Don’t worry if you can’t recall a specific hitch or lashing under duress; if you don’t remember your knots, tie lots! The last thing is to fashion a thick bed of debris to keep me from having contact with the frigid ground.


A Serta Mattress is not far off in the backcountry with the addition of a thick layer of pine-needles, leaves, moss, or cattails depending on your region.

Strive for a minimum of 12 inches of compressed debris, as this amount will keep your body off the cold, conductive properties of the ground. What’s the point of having a great roof over your head if you’re just going to plunk down on the chilled earth and awaken with hypothermia at midnight?

In the desert heat during the summer, this gets somewhat reversed and I’ll dig a foot-deep trench in the ground and lay directly in it which uses the cool ground to conduct itself into my heat-stressed core.


If you come prepared with a tarp, rope, and some know-how you can avoid building an energy-draining survival shelter, but maybe you became separated from your campsite or your gear.

I remember reading about a North Woods canoe trip where two friends had their canoe drift down the river during a rest break after one of them failed to properly tie it off.

They were stranded in the Canadian wilderness for four days with only a few items in their pockets. Fortunately they were clad in wool garments and it was late spring so the lean-to they constructed only needed to fend off the rain.

If you have to spend a night in a cave, look for shallow ones like these in the high desert, because you will have fewer problems with scorpions and rodents. These are also north facing, so they are significantly cooler than south-facing shelters.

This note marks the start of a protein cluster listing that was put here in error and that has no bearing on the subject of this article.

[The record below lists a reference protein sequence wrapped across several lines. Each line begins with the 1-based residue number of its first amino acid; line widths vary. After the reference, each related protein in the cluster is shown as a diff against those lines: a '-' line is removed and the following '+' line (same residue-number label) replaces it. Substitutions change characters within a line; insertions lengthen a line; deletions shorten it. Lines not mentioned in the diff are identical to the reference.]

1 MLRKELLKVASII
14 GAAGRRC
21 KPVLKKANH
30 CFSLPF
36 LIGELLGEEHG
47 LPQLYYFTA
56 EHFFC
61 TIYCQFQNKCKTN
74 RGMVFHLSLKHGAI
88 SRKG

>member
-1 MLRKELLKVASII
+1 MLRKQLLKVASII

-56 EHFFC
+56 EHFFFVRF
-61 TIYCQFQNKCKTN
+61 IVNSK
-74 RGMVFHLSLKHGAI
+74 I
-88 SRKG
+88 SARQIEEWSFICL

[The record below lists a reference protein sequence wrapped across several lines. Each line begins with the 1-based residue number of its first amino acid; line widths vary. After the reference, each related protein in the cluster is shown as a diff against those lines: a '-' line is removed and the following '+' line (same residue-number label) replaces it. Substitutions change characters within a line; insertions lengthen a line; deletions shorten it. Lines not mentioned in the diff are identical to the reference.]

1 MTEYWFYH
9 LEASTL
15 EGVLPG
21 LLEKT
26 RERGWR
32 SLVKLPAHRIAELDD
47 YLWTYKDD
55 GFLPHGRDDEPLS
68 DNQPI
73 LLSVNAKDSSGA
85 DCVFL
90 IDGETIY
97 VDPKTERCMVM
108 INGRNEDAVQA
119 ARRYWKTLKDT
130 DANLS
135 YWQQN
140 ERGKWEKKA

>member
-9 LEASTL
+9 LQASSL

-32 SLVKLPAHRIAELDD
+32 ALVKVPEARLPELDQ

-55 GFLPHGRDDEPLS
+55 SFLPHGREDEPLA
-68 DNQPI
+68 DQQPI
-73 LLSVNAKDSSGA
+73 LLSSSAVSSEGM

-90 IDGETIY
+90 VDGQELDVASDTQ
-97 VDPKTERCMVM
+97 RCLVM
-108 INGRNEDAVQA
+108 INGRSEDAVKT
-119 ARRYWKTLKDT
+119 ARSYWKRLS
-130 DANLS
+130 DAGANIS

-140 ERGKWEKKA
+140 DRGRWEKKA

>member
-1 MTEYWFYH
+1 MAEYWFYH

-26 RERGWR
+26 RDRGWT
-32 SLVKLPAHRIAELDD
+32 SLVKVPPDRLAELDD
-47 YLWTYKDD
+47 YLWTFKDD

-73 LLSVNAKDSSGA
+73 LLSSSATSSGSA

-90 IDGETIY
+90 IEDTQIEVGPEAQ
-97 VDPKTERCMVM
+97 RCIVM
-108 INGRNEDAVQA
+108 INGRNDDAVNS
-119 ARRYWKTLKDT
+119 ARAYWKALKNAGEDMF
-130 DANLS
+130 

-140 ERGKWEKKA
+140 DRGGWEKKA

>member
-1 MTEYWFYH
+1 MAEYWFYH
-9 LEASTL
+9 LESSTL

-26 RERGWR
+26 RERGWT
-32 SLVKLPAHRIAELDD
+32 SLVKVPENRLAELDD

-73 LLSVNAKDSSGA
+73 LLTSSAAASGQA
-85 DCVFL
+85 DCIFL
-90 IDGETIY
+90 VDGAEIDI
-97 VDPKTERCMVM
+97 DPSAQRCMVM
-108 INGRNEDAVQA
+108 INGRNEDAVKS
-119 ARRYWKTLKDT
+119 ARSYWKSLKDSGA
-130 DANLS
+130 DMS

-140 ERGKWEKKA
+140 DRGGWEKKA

If you have to spend a night in a cave, look for shallow ones like these in the high desert, because you will have fewer problems with scorpions and rodents. These are also north facing, so they are significantly cooler than south-facing shelters.


If you are severely injured and can’t move well or find yourself in an area lacking downed wood, consider creating a debris bed which is nothing more than a four-foot high pile of pine-needles, duff, or leaves.

One plane-crash survivor in the Sierras used this very set-up to stay alive during a grueling 10+ day ordeal during frigid temperatures. Basically, you’re creating a large squirrel’s nest by kicking piles of debris into a large mound.

Build it against the base of a large tree to keep it in place and then crawl into the center and cover yourself with a foot or more of leaves. No, it’s not fun, but survival and comfort don’t go together. You’re trying to gut out a brutal night in the wilds, so crack open a big can of Toughen Up and cope with the unpleasantness until the searchers arrive.

If you have the means, you can also make a frame by using logs to fashion a knee-high rectangular bed to hold the debris in place. I use this set-up quite a bit during the drier months and suspend a poncho in an A-frame configuration over the bed.


This lean-to is a modified version of the type the mountain men used, which were typically made by lashing both ends of a ridgepole at shoulder-height. Instead, you only tie one end to a tree which makes for a more compact design and thus less material-gathering on your part.